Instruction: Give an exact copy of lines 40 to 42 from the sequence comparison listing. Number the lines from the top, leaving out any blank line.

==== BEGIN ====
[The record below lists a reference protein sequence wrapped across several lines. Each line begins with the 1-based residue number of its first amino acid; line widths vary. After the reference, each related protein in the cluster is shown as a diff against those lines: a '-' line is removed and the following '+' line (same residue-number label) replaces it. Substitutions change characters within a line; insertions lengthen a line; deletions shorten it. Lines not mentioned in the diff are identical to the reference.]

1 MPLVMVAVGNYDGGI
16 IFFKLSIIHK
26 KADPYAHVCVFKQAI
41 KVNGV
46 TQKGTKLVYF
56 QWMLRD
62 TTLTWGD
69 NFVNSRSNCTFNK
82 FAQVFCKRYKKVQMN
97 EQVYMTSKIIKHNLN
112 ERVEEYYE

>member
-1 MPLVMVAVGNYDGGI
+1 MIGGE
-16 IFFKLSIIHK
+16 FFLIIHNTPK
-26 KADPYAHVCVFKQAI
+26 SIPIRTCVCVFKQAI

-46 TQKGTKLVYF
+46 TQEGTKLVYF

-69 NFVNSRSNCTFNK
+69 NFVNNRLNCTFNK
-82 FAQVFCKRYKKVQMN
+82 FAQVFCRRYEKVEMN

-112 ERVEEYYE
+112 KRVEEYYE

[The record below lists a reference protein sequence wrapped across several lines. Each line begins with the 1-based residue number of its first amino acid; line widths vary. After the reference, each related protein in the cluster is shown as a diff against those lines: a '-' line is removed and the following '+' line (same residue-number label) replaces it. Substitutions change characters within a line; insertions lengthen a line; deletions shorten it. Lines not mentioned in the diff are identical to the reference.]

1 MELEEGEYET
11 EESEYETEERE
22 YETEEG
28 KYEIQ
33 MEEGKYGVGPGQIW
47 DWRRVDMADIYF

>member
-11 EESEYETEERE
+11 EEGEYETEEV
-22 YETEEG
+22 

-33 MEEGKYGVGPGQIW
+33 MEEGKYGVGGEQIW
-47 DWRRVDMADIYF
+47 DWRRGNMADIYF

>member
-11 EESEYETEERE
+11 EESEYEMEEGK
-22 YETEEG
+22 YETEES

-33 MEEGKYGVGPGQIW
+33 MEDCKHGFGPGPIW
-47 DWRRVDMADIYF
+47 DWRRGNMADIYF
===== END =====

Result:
-33 MEEGKYGVGPGQIW
+33 MEEGKYGVGGEQIW
-47 DWRRVDMADIYF